Discovering My Mythological Student Solidifies the Reasons I’m an Educator
Learning in traditional passive, highly structured classroom environments didn’t work for my learning style. As a result, I got lost in the classroom, in the pipeline based learning system, and almost lost my desire to push myself to achieve any measurable educational success.
It took many painful setbacks and failures before I discovered a method to make learning meaningful for me. These needless delays in my realized academic potential could have been prevented with direct intervention from my teachers or other administrative staff. This is one of the reasons that real-time “teachable moments” are leveraged in my classrooms. This approach allows for individual training, but also provides an opportunity for knowledge transfer to other students, too.
A “teachable moment” is a real-time identification that there’s an opportunity for an individual or organizational lesson. In my classes, I immediately address an action or behavior that requires correction as close to the occurrence as possible. This information is shared (if appropriate) in the classroom to allow every student a chance to benefit from the information exchange. However, it’s important to note that my operating principal is to never intentionally embarrass or humiliate any student, along with always remembering to “praise in public, punish in private.”
As an educator, I’ve had numerous successes and moments of enlightenment while teaching; although, there wasn’t a specific encounter with a student that moved me in a manner that elicited a deep emotion… at least until this semester (Fall 2016).
During my classes, my business students complete several speaking assignments. This can be a challenge for students who are nervous, afraid, or uncomfortable with giving a presentation. This was certainly the case for one of my students in particular.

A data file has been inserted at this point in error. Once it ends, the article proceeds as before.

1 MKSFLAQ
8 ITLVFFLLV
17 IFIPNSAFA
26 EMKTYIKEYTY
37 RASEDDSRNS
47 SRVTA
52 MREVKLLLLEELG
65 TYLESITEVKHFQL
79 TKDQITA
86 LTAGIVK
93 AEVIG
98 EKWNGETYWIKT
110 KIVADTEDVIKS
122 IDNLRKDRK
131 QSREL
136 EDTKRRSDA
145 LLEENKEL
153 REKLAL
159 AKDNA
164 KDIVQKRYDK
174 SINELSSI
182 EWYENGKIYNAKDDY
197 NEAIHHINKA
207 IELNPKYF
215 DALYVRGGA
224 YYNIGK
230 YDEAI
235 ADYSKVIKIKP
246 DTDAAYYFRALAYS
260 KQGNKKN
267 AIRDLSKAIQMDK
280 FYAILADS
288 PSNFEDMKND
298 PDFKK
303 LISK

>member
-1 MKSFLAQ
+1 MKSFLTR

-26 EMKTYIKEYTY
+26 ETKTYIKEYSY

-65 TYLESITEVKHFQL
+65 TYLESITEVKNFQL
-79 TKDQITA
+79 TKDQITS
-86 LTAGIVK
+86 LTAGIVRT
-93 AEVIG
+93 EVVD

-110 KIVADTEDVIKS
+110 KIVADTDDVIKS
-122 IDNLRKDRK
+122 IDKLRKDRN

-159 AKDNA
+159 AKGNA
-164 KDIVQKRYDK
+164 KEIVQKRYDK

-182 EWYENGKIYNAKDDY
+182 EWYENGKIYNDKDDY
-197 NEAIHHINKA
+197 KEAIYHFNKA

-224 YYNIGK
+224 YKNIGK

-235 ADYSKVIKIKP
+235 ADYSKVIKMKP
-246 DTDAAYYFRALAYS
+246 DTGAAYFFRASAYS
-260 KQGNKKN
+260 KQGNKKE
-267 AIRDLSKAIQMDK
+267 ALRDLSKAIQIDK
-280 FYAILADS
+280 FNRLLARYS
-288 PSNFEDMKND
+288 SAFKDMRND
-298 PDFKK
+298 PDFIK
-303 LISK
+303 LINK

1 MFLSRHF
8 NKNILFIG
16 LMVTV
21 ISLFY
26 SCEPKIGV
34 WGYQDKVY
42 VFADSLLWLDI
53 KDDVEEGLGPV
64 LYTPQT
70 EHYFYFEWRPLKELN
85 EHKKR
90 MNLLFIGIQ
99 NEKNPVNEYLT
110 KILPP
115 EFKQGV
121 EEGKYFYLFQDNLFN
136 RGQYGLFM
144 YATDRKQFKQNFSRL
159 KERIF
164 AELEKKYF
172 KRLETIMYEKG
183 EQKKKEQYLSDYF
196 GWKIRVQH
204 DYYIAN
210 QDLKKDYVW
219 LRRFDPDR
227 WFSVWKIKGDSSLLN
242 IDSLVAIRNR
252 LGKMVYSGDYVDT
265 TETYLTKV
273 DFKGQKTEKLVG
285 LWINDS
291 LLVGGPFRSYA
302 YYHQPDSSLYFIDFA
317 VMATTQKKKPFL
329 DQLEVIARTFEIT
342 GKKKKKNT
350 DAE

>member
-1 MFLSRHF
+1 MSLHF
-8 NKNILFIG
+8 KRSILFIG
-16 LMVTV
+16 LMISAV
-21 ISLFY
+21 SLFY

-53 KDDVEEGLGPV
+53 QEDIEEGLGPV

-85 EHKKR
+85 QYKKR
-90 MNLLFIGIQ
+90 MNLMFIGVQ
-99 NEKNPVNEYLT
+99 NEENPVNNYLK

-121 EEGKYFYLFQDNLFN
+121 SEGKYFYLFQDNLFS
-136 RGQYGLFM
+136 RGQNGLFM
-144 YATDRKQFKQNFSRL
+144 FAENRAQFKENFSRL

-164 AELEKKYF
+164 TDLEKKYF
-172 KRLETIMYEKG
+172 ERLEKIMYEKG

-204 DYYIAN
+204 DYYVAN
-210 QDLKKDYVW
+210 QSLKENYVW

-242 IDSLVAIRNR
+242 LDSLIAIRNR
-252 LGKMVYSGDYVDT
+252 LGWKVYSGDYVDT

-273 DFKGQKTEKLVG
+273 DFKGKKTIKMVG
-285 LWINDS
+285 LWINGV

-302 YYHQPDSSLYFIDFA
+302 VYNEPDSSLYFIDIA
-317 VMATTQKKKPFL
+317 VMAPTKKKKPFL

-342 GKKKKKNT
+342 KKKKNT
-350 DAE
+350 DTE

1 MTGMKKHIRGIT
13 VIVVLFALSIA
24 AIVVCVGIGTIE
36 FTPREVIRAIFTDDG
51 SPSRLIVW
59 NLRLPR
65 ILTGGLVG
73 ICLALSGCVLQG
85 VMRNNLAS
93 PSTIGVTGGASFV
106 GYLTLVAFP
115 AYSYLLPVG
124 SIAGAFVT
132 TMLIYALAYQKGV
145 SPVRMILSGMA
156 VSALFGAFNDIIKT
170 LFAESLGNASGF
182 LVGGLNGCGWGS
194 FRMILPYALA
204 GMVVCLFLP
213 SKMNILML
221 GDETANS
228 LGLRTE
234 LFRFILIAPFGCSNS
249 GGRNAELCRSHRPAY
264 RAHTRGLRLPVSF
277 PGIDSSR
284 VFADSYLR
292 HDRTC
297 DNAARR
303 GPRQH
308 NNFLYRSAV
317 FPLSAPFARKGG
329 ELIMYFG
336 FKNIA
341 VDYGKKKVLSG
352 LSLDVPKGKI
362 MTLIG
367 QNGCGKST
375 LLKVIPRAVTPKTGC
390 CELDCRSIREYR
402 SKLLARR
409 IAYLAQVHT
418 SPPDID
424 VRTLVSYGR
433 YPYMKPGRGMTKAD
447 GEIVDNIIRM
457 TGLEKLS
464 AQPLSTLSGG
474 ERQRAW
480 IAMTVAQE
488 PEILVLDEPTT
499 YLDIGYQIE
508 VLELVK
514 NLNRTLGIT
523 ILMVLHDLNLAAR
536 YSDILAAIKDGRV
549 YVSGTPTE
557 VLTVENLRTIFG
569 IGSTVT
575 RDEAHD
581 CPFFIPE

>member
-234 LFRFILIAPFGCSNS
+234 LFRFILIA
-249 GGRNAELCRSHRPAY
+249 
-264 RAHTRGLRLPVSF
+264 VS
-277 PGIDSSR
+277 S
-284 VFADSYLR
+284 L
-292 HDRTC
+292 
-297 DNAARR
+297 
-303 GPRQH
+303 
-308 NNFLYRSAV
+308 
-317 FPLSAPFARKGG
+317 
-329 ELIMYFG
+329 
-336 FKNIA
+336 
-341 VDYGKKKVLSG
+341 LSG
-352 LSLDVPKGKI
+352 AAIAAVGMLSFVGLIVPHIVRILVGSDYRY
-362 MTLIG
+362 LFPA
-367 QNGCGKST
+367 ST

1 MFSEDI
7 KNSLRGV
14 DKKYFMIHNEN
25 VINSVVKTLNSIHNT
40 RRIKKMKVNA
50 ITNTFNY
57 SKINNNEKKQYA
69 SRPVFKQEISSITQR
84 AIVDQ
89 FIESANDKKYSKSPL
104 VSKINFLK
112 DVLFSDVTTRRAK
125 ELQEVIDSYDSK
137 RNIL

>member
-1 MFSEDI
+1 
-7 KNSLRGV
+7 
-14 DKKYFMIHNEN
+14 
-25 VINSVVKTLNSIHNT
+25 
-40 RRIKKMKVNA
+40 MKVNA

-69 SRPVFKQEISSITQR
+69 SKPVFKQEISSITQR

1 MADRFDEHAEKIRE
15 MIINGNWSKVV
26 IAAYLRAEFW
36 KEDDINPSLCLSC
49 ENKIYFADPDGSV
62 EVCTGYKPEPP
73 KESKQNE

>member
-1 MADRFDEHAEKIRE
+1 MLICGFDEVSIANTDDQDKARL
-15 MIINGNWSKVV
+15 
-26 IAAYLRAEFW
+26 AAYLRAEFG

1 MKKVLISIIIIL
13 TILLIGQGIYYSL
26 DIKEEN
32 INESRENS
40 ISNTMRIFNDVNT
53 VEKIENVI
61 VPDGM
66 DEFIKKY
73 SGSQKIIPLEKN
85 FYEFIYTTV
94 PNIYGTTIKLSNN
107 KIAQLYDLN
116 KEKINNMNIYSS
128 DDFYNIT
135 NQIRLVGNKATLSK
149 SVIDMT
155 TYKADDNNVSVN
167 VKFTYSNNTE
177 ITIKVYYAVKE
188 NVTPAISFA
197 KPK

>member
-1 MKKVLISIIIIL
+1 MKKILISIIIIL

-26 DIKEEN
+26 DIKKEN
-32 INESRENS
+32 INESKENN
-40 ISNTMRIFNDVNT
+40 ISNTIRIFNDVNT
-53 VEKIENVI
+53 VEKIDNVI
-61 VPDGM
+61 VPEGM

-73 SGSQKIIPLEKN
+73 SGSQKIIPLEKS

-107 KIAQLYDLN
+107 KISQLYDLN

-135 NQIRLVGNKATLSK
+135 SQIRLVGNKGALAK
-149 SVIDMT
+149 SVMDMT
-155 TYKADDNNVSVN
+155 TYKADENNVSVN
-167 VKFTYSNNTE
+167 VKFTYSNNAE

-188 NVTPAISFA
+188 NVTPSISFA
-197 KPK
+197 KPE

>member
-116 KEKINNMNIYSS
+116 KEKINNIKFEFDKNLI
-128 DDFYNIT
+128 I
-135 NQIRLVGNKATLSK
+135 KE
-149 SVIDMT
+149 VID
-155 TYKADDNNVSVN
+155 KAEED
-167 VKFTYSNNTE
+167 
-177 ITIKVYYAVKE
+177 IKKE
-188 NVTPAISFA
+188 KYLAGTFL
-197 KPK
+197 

My mythological student – Nick Anderson – is a nice young man who wants to learn. However, early in the semester, he didn’t appear to be comfortable participating in my interactive class discussions. Nick’s lack of confidence with his public speaking skills was even more evident whenever he stood in front of the class. While presenting, Nick’s body became tense and he would stare at the ceiling as if he was systematically constructing sentences while he spoke.
After his presentation, I asked if I could provide him with input that would improve his future presentations — and without hesitation he agreed. I started by asking, “Did you prepare; do you know your material; did you do your best?” Nick’s answers were “Yes!” to these questions. Then, I said, “If you’re prepared and know your material… why are you concerned?” Before he responded, I said, “If you did your best — even if it’s not your best today — than that’s the best you can do.” Additionally, I told him, “Don’t try to make significant changes to your presentation while delivering it; wait until later to make corrections.”
The next time Nick presented, I immediately noticed a difference. He was very confident, self-assured, and projected his voice. Another indicator of marked improvement was that he began with opening comments that brought me into his presentation similar to a seasoned speaking professional. As I watched the results of an amazing transformation, I started to smile with fatherly pride. Shortly thereafter, my feelings turned into joyful emotion that I barely controlled. After he completed his presentation, I was overcome with emotions. I was admittedly shocked, overwhelmed, and elated that with minimal guidance Nick used my input to become a confident speaker. This was the first time in over 8 years of teaching that a student got me emotional in this way.
It was this moment that solidified the reasons that I’m an educator. It’s simply to have personal moments with students that convert normal educational experiences into extraordinary outcomes for themselves and others. Teaching my students isn’t about memorization and regurgitation; it’s about training students to discover their voice, think critically, and improve their willingness to engage in self-expression. Notwithstanding, my greatest happiness and joy is derived from helping to encourage, inspire, and develop my students in a way that wasn’t often done for me — during too many missed opportunities to keep me actively engaged in the process of learning.
As a former opportunity (at-risk) student, I have a heightened interest, responsibility, and willingness to make personal connections with my students to create meaningful, purposeful, and lasting learning moments. Simply put… I want to make a positive difference beyond a short-term learning focus to drive long-term oriented, actionable results.
Note: Nick Anderson’s name is used in this article with his written permission.
Information about Mr. Young’s journey to overcome his educational challenges is detailed in his book “Above Expectations – My Story: an unlikely journey from almost failing high school to becoming a college professor”.
Obtain information about Mr. Young’s work to give-back and inspire at-risk communities: www.slyoung.com/inspired.html